Being a South Asian, Muslim, female, I have had to contend with remarks from fellows within my own community, on the choice of my study and research. Most will be familiar with the not so inaccurate stereotype of South Asians pursuing careers as doctors, lawyers, and engineers. This often creates a challenge to those within this cultural group who wish to pursue a career or extend their knowledge in a subject beyond these areas of study. While education for most people is a means to a better earning potential, many seem to lose sight of the fact that there are those who wish to pursue knowledge for reasons other than monetary gain. This has resulted in a cultural ignorance of other fields of study, and their further disregard as neither ‘academic’ nor ‘useful knowledge’.
After completing my Master’s and securing a PhD position, my family was proud of me and supportive of my choices. Yet at the same time I was also faced with such negative remarks from others like, ‘why study history?’, ‘what is the use of studying history?’, ‘So, you’re going to be a doctor? But not a real doctor!’. While I attempted to explain my reasons, I found it considerably difficult to make such people, who had already formed their opinions, see sense in my ambitions.
Along the way I found that such views were significantly wide spread. This was particularly evident in the lack of British ethnic minorities pursuing studies in subjects from the social sciences to the arts and humanities. Within my own department, I myself am the only female, South Asian PhD candidate, not to mention the only Muslim.
In understanding the importance of history, I am continually drawn to the quote by George Orwell, ‘The most effective way to destroy people is to deny and obliterate their own understanding of their history’. History is a way for people to better understand their contemporary contexts and is more importantly utilised as a means to consolidate a particular identity. In this case cultural, or even religious, identity is something that loses its strength without an understanding of the historical circumstances that causes an individual to adopt or claim that very identity.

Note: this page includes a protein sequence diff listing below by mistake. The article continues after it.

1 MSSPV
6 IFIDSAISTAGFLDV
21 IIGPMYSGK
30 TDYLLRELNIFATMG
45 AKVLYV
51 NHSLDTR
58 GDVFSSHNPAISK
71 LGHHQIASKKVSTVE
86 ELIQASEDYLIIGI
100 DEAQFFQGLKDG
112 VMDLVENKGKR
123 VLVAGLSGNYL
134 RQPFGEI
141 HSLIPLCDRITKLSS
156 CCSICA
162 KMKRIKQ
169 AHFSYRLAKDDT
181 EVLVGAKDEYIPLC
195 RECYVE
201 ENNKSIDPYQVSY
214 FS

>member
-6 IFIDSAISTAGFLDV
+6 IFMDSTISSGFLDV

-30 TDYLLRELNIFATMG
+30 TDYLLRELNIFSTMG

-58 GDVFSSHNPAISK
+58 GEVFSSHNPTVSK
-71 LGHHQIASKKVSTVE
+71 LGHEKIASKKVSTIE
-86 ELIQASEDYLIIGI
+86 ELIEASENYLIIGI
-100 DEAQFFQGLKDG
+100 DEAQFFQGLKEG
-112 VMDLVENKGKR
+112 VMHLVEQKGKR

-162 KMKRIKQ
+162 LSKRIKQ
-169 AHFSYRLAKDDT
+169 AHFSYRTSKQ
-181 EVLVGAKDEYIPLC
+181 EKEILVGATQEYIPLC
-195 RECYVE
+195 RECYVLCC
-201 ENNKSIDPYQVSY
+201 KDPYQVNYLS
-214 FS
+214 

Similarly, in the past, history was used by rulers and those of position to give legitimacy to their claims of authority. To understand where one came from, and to disseminate this knowledge amongst the people, gave authority to claims of kingship and nobility. In more recent times, there is an increasing trend toward family history through the use of local archives, as well as the more commercially successful ancestry online databases and DNA tests. The need to know where one comes from, the circumstances of their ancestors, geographical, or even racial origins, all contribute to an understanding of the self, and gives the individual a sense of belonging to a larger process of human progression. This has been particularly so in an era of globalisation as peoples, and their cultures along with them, move across geographical boundaries at an increasing rate, and decolonisation, wars, and conflict have displaced peoples and their sense of national or cultural identity along with it.
Identity is something that binds a group of people together, whether that be a surname, or even race, religion, or nationality. It does not exist in isolation from the wider social, political or cultural circumstances which shape it. Thus, an understanding of our own histories, the histories of our people, origins, culture, religion, etc., are all central to an understanding of our selves.
While there are many other reasons to study history, if not only to challenge the grand narratives of the historical western monopoly and authority on historical ‘knowledge’, the diverse array of subjects in the social sciences and humanities require scholarly inputs from people from diverse backgrounds. Only then can minority representation be increased, and misconceptions and stereotypes challenged and even broken down.
 An example of this can be seen in the histories constructed by Mughal rulers in India. Ruby Lal, Domesticity and Power in the Early Mughal World, (Cambridge: Cambridge University Press, 2005).